We all love a good story, don’t we?
Story telling has been around for thousands of years and is one of the most powerful forms of communication.
Stories are powerful because they stay with us for years. Most of us can remember our favourite books as a child or cautionary tales from particular family members. [I was always badgering my Granny to tell the one about her brother losing a tooth because he hadn’t been sitting down properly in the car!]
They can also help us problem solve by taking us away from rational, logical thoughts for a while and tapping in to our imagination and creativity.
As adults we consciously consume stories via box sets, films, the news, social media and we create and share stories when we speak to friends and family.
But how conscious are we of the stories we carry around about ourselves?
I sometimes use stories as a metaphor with clients. We might talk about characters, themes, chapters and titles. They can play with perspectives on past chapters or look ahead to what is, as yet, unwritten. With busy, complicated lives, thinking about “their story” is an exploration of how they see themselves and what they choose to include or omit.
Earlier this year, I realised I’d been carrying around a story about myself for a long time. It wasn’t often at the forefront of my mind but when the conditions were right, it was be a persistent, weighty presence.
It’s title was “Nearly but not quite”.
The details of the story aren’t important but I’ll share a brief synopsis: coming second (aged 14), being a deputy (aged 18), missing out on that job (aged 22), not winning the lottery (age now).
Can you see a pattern?
A small number of very specific (but quite insignificant) situations from my formative years, had been woven together to form some kind of twisted “backstory” which then made sense of the other times in my life where I experienced disappointment.
Rather than focus on what I had achieved, how much effort I’d put in or what I’d learned, I focused instead on what I’d missed. Each situation was “nearly, but not quite” until that became (in my mind) ME being “nearly, but not quite”.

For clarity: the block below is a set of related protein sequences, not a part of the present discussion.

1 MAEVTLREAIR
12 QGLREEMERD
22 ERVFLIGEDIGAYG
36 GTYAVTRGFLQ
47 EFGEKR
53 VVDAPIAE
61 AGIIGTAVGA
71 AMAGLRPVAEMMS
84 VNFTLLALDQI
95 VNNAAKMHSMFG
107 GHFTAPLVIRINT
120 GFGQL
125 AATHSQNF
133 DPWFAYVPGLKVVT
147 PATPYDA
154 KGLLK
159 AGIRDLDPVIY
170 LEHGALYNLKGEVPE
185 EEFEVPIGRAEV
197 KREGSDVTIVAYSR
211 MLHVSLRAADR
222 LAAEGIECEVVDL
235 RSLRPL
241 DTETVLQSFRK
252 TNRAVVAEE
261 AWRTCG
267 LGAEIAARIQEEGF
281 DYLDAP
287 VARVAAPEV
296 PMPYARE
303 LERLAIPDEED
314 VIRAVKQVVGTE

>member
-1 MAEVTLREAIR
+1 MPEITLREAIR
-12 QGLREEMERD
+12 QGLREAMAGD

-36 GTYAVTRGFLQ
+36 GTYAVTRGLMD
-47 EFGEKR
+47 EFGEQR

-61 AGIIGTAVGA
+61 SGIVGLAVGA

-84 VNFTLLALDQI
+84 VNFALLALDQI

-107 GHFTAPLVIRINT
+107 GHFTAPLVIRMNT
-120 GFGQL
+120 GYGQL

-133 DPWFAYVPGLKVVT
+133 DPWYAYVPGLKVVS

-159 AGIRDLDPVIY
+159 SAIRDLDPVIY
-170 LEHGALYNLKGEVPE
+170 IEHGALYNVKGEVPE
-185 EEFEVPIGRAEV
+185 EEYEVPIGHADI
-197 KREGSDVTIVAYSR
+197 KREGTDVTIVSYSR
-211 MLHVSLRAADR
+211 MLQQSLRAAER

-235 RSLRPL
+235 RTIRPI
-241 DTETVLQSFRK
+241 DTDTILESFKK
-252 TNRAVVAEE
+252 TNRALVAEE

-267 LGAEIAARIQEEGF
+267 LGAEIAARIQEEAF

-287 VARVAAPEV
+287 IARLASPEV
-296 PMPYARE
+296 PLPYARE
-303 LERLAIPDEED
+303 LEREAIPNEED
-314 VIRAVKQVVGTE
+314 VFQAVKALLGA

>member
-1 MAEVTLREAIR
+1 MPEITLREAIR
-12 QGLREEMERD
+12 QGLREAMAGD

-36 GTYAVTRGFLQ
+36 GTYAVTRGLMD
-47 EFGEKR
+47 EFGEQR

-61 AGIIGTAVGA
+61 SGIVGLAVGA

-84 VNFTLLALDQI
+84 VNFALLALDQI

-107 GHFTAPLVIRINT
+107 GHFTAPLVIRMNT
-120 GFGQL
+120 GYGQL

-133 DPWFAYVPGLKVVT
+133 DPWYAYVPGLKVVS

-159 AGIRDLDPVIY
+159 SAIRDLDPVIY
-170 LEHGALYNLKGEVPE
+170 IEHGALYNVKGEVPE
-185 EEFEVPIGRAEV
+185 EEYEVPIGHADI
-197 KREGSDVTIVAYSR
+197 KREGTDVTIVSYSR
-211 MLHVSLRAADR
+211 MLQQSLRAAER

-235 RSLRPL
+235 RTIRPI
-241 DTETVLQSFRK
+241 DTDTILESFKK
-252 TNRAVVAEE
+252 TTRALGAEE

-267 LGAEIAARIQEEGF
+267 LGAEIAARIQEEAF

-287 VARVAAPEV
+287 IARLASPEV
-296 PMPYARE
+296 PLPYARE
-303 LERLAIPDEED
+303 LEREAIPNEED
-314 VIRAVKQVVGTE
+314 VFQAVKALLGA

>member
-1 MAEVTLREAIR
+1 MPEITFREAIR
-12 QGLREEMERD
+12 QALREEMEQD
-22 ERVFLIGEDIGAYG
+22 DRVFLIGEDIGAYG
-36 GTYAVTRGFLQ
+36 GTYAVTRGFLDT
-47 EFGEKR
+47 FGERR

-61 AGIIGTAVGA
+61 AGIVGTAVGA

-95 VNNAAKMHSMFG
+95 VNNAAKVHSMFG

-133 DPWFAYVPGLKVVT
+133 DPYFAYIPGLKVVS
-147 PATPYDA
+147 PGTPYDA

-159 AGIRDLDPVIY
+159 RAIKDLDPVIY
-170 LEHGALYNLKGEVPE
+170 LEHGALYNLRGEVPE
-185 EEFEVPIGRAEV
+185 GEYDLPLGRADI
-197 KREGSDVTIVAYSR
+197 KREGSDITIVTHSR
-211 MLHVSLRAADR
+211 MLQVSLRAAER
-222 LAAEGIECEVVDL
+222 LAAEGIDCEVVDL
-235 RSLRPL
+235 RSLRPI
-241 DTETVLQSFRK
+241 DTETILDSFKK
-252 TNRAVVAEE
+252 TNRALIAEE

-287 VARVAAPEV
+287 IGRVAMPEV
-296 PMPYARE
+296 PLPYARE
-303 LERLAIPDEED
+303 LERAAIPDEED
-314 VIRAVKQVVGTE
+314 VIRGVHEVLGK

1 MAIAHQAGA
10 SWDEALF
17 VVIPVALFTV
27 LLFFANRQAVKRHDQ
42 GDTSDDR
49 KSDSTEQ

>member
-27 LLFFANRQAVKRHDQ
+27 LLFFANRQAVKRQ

This is a prime example of confirmation bias. I believed something was true and my mind then sought out and retained information and experiences which confirmed what I thought, ignoring anything that might have offered an alternative perspective!
In coaching we explore whether thoughts/feelings/stories serve us and, if they don’t, choosing to let them go and replacing them with something else.
Clearly my story wasn’t serving me. So, what could I replace it with?
There are so many options:
- What if I choose other experiences from those years? Those outcomes were part of opportunities I was fortunate to have and can now appreciate!
- What if I choose to focus on other years? Or other feelings? All those times when I felt safe and loved and respected.
- What if I imagined my story being written by one of my family or friends? I wonder which of my Granny’s cautionary tales I would have featured in?
All of those stories would be real and true and yet they would look, sound and feel totally different from “nearly, but not quite”.
I haven’t decided on my story yet but I have, definitively, let go of the old one and it feels great.
What stories might you be holding on to and how are they serving you?